Things that folks don’t know: why Cynthia tells jokes on Cinder’s Stage every day at 3:33, how loud the anxiety roars in Ty’s head, what Pia is thinking as she skateboards everywhere.
This “tale told in ten blocks” by Black kids interweaves friendship, family histories, new attraction, and old memories.
Work on your own story with help from the author; Jason Reynolds has started the “Write, Right, Rite” project as National Ambassador for Children’s Literature.
What do you think about on the way home from school? **kmm
Book info: Look Both Ways: a Tale Told in Ten Blocks / Jason Reynolds; illustrations by Alexander Nabaum. Atheneum Books for Young Readers, 2019. [author site] [artist site] [publisher site] Review copy and cover image courtesy of the publisher.
During college, you can:
try, host, produce, join,
find, create, and also graduate!
From the predictable (find and rent an apartment) to the less-common (get lost…in your town) to the downright unexpected (have a shameless junk food night), this clever and conversational advice book will get you out of your rut at college and help you make memorable experiences with some life-lessons along the way.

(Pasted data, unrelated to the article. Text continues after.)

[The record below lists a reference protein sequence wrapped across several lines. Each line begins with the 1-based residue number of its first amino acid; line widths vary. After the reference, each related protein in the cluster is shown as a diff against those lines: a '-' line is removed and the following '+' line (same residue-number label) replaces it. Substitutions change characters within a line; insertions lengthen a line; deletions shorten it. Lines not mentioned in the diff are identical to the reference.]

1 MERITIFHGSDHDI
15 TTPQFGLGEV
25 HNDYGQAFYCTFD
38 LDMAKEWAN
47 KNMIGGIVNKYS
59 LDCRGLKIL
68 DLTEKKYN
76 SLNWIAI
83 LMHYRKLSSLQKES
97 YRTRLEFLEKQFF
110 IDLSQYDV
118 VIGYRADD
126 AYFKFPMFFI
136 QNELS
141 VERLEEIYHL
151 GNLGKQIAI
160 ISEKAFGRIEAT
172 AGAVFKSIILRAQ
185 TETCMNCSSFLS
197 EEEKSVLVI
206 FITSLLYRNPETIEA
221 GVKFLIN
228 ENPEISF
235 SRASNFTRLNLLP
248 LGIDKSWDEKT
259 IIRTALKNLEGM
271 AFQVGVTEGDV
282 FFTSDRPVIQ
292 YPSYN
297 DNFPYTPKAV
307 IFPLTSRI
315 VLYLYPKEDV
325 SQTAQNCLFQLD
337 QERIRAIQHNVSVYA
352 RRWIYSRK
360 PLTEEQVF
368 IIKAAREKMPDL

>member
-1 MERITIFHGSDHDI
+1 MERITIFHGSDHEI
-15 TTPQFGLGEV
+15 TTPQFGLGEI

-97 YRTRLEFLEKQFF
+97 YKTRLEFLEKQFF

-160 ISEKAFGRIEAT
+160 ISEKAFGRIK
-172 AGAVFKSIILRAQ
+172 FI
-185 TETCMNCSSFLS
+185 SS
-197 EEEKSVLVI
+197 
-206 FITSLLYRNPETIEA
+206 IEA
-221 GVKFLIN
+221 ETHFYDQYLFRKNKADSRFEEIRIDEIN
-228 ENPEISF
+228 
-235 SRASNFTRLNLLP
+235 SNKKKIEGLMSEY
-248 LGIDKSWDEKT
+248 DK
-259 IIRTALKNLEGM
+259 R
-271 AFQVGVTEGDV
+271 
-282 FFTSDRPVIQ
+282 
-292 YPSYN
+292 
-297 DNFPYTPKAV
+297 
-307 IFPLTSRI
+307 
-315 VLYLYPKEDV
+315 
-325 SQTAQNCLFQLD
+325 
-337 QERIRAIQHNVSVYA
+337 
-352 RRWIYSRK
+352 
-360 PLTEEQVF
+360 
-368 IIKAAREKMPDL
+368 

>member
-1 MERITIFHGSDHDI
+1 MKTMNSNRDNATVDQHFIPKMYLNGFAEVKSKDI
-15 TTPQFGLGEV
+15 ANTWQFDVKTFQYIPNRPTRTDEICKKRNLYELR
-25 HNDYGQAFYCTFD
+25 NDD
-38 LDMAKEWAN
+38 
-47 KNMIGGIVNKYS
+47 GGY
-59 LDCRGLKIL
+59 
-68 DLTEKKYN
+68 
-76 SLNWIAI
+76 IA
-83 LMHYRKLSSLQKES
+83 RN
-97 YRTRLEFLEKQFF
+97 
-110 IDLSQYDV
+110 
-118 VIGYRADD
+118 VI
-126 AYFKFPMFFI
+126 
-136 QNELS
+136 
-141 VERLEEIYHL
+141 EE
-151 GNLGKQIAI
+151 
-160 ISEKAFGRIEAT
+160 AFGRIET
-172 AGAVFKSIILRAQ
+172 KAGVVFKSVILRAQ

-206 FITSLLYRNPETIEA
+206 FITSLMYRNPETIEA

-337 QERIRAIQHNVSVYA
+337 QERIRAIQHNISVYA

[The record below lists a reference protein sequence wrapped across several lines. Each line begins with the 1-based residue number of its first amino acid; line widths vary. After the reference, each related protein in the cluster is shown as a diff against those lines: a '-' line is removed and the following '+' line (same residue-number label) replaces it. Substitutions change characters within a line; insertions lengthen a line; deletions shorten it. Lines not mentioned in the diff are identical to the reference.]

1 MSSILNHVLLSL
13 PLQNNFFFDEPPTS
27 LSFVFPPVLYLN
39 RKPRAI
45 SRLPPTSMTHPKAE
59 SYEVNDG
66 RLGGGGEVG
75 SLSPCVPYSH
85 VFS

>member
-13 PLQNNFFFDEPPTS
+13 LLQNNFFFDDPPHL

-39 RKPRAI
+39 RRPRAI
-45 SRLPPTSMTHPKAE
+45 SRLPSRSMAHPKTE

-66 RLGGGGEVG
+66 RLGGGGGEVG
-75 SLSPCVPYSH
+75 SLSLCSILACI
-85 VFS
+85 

What’s your ‘must-do’ advice for a college student?
Book info: 77 Things You Absolutely Have to do Before You Finish College / Halley Bondy. Zest Books, 2014. [author site] [publisher site] Review copy and cover image courtesy of the publisher.
My book talk: Beyond study skills and resume-writing, college students can broaden their experiences and up their life-satisfaction score with ideas and advice from this slightly offbeat guide to life on and off campus.
Personalize your dorm/apartment room (without forfeiting the damage deposit) or politely ask your roommate to be gone for a time, connect to campus organizations or disconnect from distractions while studying, change your hair or volunteer at a shelter – so many things that can positively impact your college experience!
Whether you choose to have a real conversation with your favorite professor, talk to a local elder, speak up about an issue on campus – or all three – you’ll find plenty of good ideas for taking your college experience far beyond exams and exhausted studying with 77 Things You Absolutely Have to Do Before You Finish College.
“It’s better to be safe than sorry.”